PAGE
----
At the beginning of 2020 I was inspired to consciously start looking for books written by Black authors. After discovering some of my favourite books of all times (shoutout to Homegoing by Yaa Gyasi – my review), I am definitely continuing to read Black authors in 2021 and further on!

I first heard about The Girl with the Louding Voice almost one year ago, from fellow blogger Lisa from ANZ Lit Lovers – check out her amazing blog for lovers of Australian and New Zealand literary fiction.

The Girl with the Louding Voice in a nutshell

The book tells the story of Adunni, a 14-year-old girl who grew up in a village in Nigeria. Adunni is determined to have “a louding voice” – to be able to fight for herself, to be educated, and to have (what we would call) a normal life.

Her journey starts from being sold as wife of a local taxi driver to becoming a housemaid and continuing her attempts to get educated. It only offers a glimpse of the hardships poor girls endure when they want to escape the vicious circle of poverty and slavery.

Overall impression

I loved reading this book! It is a touching story that shows the realities of girls who are sold as wives or as housemaids at a young age, getting into domestic slavery. Physical and verbal violence are daily routine, and getting educated is only a dream for most of them.

The story is written using Adunni’s narrative voice, in broken English. While being a bit difficult to follow at the beginning, Adunni’s English is an amazing reflection of her evolution. It also brings funny moments when certain phrases are not understood, for example braces are “gates on the teeth”, or Surrey is “Sorry, a sad city” 🙂

The priceless importance of support

The story of Adunni highlights how important is to have support in order to go beyond the status quo. Adunni is lucky to have 2 people who play a vital role in her fight to get an education, and they make all the difference!

This aspect reminded me of the memoir Educated by Tara Westover (my review). She also lacked the support of her family, but professors and friends helped to surpass the emotional and financial barriers.

Image from Amazon.co.uk

Learning about Nigeria

While being a housemaid, Adunni studies a book called The Book of Nigerian Facts – while the book itself is fictional, the facts presented are real. From these facts I learnt so much about Nigeria, a country about which, unfortunately, I knew almost nothing about.

From Nollywood (Nigeria’s film industry) to religion (Nigeria has the largest Christian population in Africa) and politics (Nigerian senators are among the highest paid lawmakers in the world), the facts about Nigeria are super interesting!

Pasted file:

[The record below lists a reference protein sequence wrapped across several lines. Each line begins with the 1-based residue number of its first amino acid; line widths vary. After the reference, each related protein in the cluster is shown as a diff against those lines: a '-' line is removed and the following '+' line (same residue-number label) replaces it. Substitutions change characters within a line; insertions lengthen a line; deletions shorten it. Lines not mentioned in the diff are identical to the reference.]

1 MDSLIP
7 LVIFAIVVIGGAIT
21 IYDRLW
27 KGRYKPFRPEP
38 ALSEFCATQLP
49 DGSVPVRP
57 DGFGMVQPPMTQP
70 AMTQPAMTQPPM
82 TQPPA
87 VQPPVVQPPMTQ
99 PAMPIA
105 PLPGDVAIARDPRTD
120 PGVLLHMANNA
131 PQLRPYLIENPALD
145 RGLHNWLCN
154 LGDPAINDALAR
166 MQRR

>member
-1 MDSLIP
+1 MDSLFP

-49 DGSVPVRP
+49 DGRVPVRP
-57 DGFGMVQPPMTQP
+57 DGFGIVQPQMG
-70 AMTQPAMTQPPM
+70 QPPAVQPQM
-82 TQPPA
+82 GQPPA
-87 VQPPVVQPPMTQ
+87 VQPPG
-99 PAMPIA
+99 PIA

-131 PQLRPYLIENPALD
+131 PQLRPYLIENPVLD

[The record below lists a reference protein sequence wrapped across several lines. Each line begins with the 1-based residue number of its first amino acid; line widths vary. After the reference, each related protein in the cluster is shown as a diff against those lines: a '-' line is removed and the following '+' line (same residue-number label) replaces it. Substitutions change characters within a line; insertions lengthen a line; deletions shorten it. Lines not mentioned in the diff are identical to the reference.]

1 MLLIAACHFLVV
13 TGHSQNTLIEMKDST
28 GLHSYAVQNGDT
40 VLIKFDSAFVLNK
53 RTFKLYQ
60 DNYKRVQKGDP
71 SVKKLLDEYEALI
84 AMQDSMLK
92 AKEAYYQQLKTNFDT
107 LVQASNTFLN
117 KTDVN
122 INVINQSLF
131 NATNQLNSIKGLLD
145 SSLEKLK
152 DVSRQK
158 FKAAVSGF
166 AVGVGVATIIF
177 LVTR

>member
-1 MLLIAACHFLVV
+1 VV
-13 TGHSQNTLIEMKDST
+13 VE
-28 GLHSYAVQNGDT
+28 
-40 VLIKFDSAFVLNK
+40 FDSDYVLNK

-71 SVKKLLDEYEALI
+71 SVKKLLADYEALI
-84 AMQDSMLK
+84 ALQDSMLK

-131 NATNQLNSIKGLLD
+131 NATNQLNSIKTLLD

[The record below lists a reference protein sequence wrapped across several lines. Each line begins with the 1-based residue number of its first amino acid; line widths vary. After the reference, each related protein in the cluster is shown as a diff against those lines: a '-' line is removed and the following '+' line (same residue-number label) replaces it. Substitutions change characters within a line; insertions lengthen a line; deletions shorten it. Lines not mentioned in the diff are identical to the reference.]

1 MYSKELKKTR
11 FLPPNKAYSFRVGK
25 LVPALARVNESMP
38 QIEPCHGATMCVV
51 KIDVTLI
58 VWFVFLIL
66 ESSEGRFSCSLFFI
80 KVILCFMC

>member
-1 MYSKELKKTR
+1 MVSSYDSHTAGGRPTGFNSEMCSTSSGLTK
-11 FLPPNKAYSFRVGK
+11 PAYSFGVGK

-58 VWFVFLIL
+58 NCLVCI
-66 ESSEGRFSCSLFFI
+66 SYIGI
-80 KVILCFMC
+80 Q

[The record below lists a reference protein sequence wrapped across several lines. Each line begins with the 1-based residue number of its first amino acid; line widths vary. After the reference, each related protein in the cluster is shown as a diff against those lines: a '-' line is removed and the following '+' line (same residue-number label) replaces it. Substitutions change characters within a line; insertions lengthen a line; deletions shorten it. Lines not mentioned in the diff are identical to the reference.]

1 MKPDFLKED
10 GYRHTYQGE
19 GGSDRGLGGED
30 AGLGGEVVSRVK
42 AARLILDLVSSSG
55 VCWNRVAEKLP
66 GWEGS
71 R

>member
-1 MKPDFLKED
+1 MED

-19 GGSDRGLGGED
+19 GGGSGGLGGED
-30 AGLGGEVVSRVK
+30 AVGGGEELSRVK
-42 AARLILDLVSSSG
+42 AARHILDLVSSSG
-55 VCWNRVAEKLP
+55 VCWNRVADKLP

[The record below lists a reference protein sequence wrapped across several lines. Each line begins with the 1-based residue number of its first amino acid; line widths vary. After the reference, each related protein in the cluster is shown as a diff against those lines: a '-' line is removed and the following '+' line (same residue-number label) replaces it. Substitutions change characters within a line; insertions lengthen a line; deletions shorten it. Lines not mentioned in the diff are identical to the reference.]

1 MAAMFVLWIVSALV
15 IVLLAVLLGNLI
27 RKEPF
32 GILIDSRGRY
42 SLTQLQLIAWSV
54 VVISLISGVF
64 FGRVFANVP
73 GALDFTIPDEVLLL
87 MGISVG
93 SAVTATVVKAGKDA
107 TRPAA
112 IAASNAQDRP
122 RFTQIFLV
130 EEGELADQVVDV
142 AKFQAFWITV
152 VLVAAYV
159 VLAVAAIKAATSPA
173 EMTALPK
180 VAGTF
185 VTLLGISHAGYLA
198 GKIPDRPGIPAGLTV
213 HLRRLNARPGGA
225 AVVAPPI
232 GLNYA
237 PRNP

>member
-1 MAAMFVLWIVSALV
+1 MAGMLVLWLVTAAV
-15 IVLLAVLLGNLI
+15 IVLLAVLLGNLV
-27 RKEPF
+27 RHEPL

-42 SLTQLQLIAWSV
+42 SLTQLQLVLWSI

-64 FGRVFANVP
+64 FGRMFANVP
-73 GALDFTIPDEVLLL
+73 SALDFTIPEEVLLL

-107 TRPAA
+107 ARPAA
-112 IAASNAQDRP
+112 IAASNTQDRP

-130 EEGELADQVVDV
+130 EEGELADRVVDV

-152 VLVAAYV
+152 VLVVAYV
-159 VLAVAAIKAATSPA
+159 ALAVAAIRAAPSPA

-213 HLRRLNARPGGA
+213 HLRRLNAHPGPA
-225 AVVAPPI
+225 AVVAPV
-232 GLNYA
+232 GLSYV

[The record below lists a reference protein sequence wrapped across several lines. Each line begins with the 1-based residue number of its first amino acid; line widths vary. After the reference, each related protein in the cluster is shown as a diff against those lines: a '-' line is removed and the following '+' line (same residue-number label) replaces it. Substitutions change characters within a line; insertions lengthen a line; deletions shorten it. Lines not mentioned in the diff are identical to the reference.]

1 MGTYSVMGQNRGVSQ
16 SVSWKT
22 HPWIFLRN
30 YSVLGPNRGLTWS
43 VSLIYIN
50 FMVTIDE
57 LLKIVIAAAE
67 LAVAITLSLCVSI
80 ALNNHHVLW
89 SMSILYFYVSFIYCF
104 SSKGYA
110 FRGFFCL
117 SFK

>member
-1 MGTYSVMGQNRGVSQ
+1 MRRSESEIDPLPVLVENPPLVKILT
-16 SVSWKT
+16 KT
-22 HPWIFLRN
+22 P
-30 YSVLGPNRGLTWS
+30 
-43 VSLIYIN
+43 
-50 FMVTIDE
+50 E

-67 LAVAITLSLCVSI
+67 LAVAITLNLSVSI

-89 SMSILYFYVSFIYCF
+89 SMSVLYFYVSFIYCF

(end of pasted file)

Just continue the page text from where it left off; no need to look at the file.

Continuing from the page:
What also caught my eye is that Nigerians have superstitions about pregnancy – for example, attaching a safety pin to a pregnant woman’s clothing will ward off evil spirits. In Romania we have a similar superstitious belief that attaching a red thread to a person’s wrist (like a bracelet) protects from evil spirits and the evil eye.

More about Abi Daré & book club kit

The Girl with the Louding Voice is the debut novel of Abi Daré – Nigerian author who now lives in England. If you are interested to find out more about her I recommend this 20 minutes interview on Youtube – link here – or this 50 minutes one – link here.

There is also a very nice book club kit by Penguin Random house – access it here.

Wrap-up

The Girl with the Louding Voice tells an incredibly inspiring story of a young girl from Nigeria. It presents the realities of girls born in poor families in rural Nigeria and how domestic slavery is the beaten path for many of them. But it is also a story of hope, illustrating that “where there’s a will, there’s a way”. A story I recommend reading with all my heart!

‘Till next time … happy reading!

Georgiana


Cover picture from Today.com

5 thoughts on “A girl’s fight for education in Nigeria: The Girl with the Louding Voice by Abi Daré (book review)

  1. I just recently finished The Hairdresser of Harare, which is set in Zimbabwe. I loved how I learned about that country without the novel seeming like a bucket of facts. I knew things were bad there, but not in particular ways.

    Thus, this review interests me in the Nigerian novel. I especially love books that play with language.

    Liked by 2 people

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